When I worked in developer relations, I tried to spend time with the engineers who built our product, in addition to the ones who would use it. Once, one of the team responsible for our developer dashboard was lamenting that an external service would soon be discontinued. He would have to rewrite a core piece of our developer experience.
Enthusiastically, I shared about another service whose team I met at a conference. It could surely fill the place of the one he’d be ripping from our codebase.
“Not another service!” he whined. Mind you, we also provided a service for developers. But the pain of removing one API had him feeling burnt on any others.
That’s the level of skepticism we are all up against, which is why it’s important to evaluate your own site with that same scrutiny.
Developers come to your website and documentation with at least three questions:
- Can It Do What I Need?
- Do I Have Enough Control?
- Will It Be Maintained?
This post will help you understand the problems behind these questions. But you can’t begin to answer them if you don’t get past the first impression.
Before looking at the documentation, a developer will give a quick “sniff test” of your site. Though they won’t know they’re doing it, they’ll examine the ABCs of your API.
These three high level areas help developers know whether to continue their evaluation:
- About page: who is behind the API and can I trust them?
- Blog posts: have they published recently and are the topics developer-relevant?
- Client libraries: do they have SDks and content oriented around multiple programming languages?
If substance is lacking from any of these three, you might have a developer deal breaker. No mention of a relevant background for the founders? The dev might as well write it themselves. Blog posts from months ago? That could be a sign you’ve stopped investing in your developer program. Don’t support popular languages? It might take too long to integrate.
These are just a selection of potential developer objections in the first few seconds of browsing your site. If you get past this gauntlet, you can move on to the truly hard questions.
The first question developers want to know is if your tool is even an option for them. They’ll jump past your home page and other landing pages, unless they’re clearly developer-focused. As quickly as they can, they’ll find their way to the developer documentation (so make it easy to find).
Once there, they’ll be looking for something that tells the story of what’s possible. You can reiterate benefits here, but make sure they’re developer-focused, or else it might come across as marketing copy. A clear description of common use cases goes a long way here.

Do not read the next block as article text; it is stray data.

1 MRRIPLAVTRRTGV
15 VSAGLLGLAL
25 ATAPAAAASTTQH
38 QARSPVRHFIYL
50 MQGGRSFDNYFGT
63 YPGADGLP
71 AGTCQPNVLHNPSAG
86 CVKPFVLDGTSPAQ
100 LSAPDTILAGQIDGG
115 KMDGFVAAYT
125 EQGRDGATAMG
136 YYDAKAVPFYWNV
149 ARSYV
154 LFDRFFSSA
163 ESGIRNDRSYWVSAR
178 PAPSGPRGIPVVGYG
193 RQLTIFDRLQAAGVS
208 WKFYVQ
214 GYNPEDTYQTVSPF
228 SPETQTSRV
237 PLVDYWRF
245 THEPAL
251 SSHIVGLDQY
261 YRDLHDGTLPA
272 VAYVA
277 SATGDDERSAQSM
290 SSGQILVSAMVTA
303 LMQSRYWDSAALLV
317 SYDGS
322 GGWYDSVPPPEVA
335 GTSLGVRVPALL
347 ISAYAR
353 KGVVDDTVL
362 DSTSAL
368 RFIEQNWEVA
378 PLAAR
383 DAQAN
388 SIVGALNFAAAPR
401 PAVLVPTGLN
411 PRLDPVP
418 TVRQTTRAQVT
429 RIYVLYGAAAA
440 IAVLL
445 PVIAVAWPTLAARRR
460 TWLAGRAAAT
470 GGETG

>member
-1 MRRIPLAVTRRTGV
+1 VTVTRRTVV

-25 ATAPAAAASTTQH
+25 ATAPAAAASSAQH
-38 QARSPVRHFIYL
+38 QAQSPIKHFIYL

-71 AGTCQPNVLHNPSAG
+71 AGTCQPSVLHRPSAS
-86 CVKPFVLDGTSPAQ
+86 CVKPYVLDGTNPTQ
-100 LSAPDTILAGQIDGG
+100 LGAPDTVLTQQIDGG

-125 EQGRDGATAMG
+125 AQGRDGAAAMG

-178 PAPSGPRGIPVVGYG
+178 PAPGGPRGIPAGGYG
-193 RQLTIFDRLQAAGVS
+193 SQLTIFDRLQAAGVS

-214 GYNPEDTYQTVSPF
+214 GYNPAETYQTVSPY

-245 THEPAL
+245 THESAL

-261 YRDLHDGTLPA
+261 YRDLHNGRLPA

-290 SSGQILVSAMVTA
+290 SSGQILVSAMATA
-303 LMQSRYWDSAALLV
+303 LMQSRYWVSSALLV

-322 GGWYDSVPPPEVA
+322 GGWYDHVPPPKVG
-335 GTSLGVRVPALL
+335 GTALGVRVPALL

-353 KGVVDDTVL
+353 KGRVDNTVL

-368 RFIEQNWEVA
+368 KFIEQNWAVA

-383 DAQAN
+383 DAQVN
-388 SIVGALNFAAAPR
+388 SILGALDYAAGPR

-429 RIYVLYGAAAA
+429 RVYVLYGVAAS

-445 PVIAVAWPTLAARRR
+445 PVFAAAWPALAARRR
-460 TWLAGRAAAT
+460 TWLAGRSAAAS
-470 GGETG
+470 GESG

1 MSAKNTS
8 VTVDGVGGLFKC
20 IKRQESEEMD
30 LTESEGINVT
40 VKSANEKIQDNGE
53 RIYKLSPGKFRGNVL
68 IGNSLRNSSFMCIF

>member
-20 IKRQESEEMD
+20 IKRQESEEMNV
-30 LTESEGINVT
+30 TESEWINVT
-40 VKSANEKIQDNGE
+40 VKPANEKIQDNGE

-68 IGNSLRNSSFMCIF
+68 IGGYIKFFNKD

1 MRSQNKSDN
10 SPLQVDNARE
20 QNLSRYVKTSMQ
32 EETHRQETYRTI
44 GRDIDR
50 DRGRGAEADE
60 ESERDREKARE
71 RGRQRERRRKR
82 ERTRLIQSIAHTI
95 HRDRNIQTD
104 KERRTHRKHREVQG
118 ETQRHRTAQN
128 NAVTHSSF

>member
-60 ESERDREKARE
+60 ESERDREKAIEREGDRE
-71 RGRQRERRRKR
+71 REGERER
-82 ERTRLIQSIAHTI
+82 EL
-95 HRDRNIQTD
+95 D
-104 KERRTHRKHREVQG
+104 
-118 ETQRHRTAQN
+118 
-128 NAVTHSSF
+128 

Plaid’s newest docs breaks its use cases down as a primary nav for all documentation. It takes it even farther by connecting use cases to products. You come to Plaid with a financial app problem and can quickly determine whether it has the solution.
Next, developers will look to confirm their use cases in the reference. They’ve been promised functionality before. They’ll use the reference to sanity check their concept. At this point, the right sample app or tutorial could propel them toward a real integration with your product.
Once you’ve proven you can solve a developer’s problem, they move on to deeper matters. When assessing the level of control, they’ll be looking at the build versus buy tradeoff. Is it worth outsourcing functionality to you?
For example, some use cases may be supported, but could be opinionated. Your off-the-shelf approach may work for some, but developers typically want customization options. They’ll be looking at your documentation to see how they can expand the typical usage.
Similarly, bolt-on integrations often leave rough edges for users. Product-minded developers—or perhaps technical product managers—will look for opportunities to integrate more deeply. If possible, they want to control their user experience.
Finally, for maximum control, developers like to see an open source option. If you’ve shown the benefit, many will choose your service version. Yet, open source is a positive sign for developers, especially when they ask the final question while evaluating your documentation.
Regardless of whether you’re a startup, a large enterprise, or in-between, developers will question the risks of choosing your product. They’re weighing the cost savings today (in effort, stress, or dollars) to the likelihood they’ll need to switch under duress. Your job is to alleviate their concerns.
- Offer on premise solutions for enterprises with the highest concern (and budgets)
- Show longevity through recent fundraising or profitable status
- Provide a status page with a clear history of uptime
- Point to an open source option or alternative
- Point to the team’s experience solving related problems
- Build trust through authentic, authority-building content
Remember my “not another service” colleague. Your potential customers may be in the middle of removing your former competitor from their codebase. You need to convince them that they won’t have to do the same with you.
You can improve your chances with a developer audience by helping them solve technical problems. Show you know your stuff. Do this consistently over time and you’ll have a library of helpful content that shows you’re in for the long term.